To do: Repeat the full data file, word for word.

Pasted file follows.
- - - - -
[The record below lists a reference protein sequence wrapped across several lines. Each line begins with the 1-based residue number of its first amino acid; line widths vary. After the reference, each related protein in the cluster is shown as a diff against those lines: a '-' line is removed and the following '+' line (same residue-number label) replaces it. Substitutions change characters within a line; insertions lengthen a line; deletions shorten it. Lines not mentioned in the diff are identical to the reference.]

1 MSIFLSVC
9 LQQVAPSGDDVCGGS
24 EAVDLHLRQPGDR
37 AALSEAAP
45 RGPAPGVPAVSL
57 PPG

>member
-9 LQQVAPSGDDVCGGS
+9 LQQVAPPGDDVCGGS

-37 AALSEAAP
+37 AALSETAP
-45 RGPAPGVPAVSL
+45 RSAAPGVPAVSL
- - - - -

[The record below lists a reference protein sequence wrapped across several lines. Each line begins with the 1-based residue number of its first amino acid; line widths vary. After the reference, each related protein in the cluster is shown as a diff against those lines: a '-' line is removed and the following '+' line (same residue-number label) replaces it. Substitutions change characters within a line; insertions lengthen a line; deletions shorten it. Lines not mentioned in the diff are identical to the reference.]

1 MSIFLSVC
9 LQQVAPSGDDVCGGS
24 EAVDLHLRQPGDR
37 AALSEAAP
45 RGPAPGVPAVSL
57 PPG

>member
-9 LQQVAPSGDDVCGGS
+9 LQQVAPPGDDVCGGS

-37 AALSEAAP
+37 AALSETAP
-45 RGPAPGVPAVSL
+45 RSAAPGVPAVSL